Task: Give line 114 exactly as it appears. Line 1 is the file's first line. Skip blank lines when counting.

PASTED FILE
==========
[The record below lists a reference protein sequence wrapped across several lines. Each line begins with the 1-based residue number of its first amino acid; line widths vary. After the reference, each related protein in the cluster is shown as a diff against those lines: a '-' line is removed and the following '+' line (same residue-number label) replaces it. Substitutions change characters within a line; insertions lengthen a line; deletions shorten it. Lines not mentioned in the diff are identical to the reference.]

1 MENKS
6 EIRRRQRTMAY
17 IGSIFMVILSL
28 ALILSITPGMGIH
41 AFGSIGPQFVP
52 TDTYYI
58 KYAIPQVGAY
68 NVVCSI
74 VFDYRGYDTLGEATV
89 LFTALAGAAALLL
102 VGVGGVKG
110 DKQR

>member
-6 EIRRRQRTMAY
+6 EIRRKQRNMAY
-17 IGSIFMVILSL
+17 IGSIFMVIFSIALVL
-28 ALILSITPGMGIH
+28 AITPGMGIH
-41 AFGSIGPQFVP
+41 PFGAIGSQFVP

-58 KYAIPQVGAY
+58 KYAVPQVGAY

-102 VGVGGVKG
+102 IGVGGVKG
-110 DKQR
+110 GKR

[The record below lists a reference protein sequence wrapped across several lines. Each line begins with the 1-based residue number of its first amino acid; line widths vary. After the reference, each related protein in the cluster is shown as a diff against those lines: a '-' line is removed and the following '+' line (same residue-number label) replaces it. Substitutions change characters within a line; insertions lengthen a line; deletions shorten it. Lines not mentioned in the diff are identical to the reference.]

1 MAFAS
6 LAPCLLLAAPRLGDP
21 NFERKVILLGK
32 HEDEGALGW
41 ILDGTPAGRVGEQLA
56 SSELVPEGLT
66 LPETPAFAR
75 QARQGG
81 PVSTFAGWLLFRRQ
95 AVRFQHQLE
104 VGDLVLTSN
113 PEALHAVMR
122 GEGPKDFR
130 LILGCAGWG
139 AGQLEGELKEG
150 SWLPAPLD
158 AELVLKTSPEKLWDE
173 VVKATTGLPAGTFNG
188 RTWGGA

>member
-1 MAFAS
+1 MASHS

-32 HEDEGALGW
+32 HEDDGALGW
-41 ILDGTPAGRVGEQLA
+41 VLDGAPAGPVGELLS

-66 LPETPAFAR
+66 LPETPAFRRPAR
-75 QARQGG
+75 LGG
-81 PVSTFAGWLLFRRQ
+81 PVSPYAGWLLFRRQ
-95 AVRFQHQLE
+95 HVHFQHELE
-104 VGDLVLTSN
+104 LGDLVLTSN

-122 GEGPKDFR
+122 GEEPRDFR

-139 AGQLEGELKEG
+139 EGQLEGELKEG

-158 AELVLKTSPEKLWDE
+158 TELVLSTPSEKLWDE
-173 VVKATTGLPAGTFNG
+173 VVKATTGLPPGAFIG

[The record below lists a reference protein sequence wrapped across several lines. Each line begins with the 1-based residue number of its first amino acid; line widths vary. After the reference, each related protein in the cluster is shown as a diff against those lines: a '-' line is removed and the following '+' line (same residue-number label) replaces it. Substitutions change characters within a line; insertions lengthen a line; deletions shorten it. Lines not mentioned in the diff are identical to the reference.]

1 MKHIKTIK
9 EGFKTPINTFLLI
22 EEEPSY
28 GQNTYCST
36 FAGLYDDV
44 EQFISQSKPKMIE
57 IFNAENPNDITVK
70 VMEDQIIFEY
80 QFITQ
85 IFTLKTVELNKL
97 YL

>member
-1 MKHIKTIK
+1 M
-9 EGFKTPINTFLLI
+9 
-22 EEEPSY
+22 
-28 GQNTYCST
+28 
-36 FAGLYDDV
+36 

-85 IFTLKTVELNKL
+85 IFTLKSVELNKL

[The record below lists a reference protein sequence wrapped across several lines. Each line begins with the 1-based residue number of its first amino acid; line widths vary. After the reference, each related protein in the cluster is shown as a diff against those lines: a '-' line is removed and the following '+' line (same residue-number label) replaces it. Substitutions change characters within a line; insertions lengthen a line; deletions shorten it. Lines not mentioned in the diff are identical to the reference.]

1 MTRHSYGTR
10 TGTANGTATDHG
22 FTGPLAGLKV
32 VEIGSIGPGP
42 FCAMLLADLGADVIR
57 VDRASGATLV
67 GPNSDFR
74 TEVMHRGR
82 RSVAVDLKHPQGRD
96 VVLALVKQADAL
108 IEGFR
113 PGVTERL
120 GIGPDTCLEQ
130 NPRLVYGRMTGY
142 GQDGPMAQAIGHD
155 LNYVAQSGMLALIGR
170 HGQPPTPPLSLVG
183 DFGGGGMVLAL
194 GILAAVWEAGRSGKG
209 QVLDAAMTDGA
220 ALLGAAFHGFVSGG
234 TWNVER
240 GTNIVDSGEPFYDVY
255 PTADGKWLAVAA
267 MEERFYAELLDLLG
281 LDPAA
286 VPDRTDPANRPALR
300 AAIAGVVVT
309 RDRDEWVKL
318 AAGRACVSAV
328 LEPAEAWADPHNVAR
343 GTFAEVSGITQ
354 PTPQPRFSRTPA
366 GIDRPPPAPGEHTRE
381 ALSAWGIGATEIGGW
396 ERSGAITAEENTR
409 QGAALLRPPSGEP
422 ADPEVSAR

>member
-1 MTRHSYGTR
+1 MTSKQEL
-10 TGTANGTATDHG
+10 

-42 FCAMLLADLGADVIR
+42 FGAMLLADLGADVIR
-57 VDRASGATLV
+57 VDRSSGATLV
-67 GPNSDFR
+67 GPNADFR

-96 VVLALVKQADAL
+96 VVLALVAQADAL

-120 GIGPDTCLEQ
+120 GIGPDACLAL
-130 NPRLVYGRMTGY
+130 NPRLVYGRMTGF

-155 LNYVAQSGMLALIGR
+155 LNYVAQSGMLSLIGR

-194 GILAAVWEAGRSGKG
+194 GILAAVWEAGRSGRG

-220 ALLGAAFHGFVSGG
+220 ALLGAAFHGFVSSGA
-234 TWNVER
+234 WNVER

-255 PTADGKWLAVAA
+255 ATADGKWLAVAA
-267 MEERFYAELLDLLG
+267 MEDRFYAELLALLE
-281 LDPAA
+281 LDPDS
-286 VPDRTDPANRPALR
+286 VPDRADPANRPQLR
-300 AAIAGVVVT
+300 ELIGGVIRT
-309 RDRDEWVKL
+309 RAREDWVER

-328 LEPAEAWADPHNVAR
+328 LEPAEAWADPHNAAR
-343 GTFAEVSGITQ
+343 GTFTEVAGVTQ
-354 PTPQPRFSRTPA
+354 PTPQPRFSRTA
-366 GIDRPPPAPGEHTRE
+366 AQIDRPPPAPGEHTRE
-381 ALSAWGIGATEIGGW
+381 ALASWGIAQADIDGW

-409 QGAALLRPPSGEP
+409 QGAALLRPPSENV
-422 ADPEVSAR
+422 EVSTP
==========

142 GQDGPMAQAIGHD